If the ‘Successor’ project suffers from the lengthy delays that affected the Astute class submarines, there is a serious risk that the RN may eventually be unable to maintain a continuous at-sea nuclear deterrent.
Lack of Personnel: In October 2015, the Royal Navy had 22,480 trained regular personnel, and the Royal Marines 6,970, for a trained total of 29,450 regulars. There were another 3,030 regular personnel under training. This compares with a total of 35,240 trained personnel in October 2010.
Current manpower levels are insufficient to keep the fleet fully manned; in particular a shortage of 500 engineers badly affected operations during 2015. In smaller branches and specialisations (some with less than a hundred personnel), it is also difficult to maintain training capabilities, a coherent career path, and a reasonable work-life balance. The submarine service is a particular concern; it has become so small that the loss of just a few highly skilled and experienced senior rates and officers could cripple the service. Also new joiners (from commanding officers downwards) no longer have the opportunity to learn the ropes in conventional submarines; they now go straight to billion-pound nuclear submarines.
During the SDSR 2015 deliberations, the RN reportedly requested an extra 2,000 regular personnel, but got around 400, which will be slowly added to the 2015 authorised trained strength of 30,270. In spite of the increasing use of reservists, this may not be enough to stop a difficult situation getting worse.
Creating Carrier Enabled Power Projection: A big challenge facing the RN is regenerating its carrier force by bringing the two Queen Elizabeth class aircraft carriers in to service and then using these to deliver the concept of Carrier Enabled Power Projection (CEPP).
CEPP was an idea developed as the RN fought to save the carrier programme from cancellation in SDSR 2010. It shifted the rational for the new carriers beyond their original carrier strike role (operating up to thirty-six JCAs). Instead, it emphasised the flexibility of the Queen Elizabeth class – particularly with regard to operating helicopters and supporting amphibious operations. This has required changes to the design to allow them to embark a substantial military force and operate a mixed air-group comprising both fixed-wing aircraft and multiple rotary-wing types effectively. Prince of Wales will be completed to the revised design, with – presumably – Queen Elizabeth eventually being retrofitted. The operating concept is much closer to that of the US Navy’s LHDs than traditional carrier operations, and represents a huge learning curve for the RN. Although Queen Elizabeth will enter service in 2017/18, she is not expected to be fully operational and able to deliver all aspects of CEPP before 2022.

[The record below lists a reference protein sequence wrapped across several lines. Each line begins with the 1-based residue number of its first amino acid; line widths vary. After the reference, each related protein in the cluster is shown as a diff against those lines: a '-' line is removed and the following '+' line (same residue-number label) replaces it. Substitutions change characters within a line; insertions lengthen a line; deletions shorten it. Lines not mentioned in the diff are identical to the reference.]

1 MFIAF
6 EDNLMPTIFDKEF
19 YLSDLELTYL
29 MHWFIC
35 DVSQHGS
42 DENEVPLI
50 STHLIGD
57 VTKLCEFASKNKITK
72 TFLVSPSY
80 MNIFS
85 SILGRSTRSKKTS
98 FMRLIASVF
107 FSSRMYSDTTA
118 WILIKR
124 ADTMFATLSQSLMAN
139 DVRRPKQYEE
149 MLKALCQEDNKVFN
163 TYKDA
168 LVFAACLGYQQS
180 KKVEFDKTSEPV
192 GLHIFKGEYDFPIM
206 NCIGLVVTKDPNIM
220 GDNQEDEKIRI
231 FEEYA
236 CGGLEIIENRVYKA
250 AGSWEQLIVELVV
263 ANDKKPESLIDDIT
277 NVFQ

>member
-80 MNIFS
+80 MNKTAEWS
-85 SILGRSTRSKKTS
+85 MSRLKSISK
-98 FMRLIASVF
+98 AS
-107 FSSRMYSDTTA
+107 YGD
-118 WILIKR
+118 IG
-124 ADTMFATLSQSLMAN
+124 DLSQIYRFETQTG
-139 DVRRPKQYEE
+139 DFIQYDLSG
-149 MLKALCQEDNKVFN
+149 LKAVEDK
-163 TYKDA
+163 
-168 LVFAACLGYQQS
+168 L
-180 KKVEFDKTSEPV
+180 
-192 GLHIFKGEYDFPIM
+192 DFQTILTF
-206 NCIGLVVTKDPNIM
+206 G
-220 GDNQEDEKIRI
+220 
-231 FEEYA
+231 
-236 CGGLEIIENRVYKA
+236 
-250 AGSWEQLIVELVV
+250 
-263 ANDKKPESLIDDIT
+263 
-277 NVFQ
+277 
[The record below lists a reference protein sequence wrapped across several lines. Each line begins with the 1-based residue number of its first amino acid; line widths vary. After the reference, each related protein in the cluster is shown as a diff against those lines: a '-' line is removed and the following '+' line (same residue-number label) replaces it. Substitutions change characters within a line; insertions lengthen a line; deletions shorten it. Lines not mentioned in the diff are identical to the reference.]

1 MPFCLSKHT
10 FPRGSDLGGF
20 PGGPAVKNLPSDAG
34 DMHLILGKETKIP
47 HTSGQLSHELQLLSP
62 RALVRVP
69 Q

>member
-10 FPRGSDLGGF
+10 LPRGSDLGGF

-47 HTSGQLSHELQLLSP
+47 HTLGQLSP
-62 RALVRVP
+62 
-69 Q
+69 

CEPP presents a number of risks which will have to be managed. Firstly, it is dependent on the continuous availability of a QEC carrier, and the RN will struggle to keep one always fully manned and operational. Secondly, the QEC will be a hugely expensive, high value unit; accordingly escorting and supporting the carriers will dominate future RN operations. Thirdly, CEPP is ‘joint’, its application requires the availability and integration of British Army and RAF assets into embarked operations. Finally, the concept has killed a tentative plan for a low-cost replacement for Ocean, though there will be occasions where a helicopter carrier would offer a more appropriate and cost-effective presence than a Queen Elizabeth-based group. The Queen Elizabeths are now going to have to work closely with amphibious ships such as the Albion class; for reasons as basic as differences in maximum speed this will not be easy. New tactics and operational procedures will have to be developed.
Too few Submarines and Escorts: The RN has too few attack submarines and escorts to meet all the demands placed on the force. Operational studies have repeatedly shown that the RN needs at least eight attack submarines but funding permits only seven. Indeed, there are often only six when a Trafalgar class boat decommissions before its replacement Astute class enters service. The RN currently struggles to deploy even two submarines simultaneously.
The availability of the six Type 45 destroyers is lower than hoped, whilst the availability of the Type 23 frigates is being affected by their life extension programme, involving lengthy refits. No more than five or six escorts can be deployed at the same time – barely enough to meet current commitments. Moreover, a high-value aircraft carrier will need escorting from 2018.
The RN is reluctantly being forced to use patrol vessels for tasks previously fulfilled by escorts. In the long term it is hoped that the new light frigate can be built in sufficient numbers to increase the size of the escort force.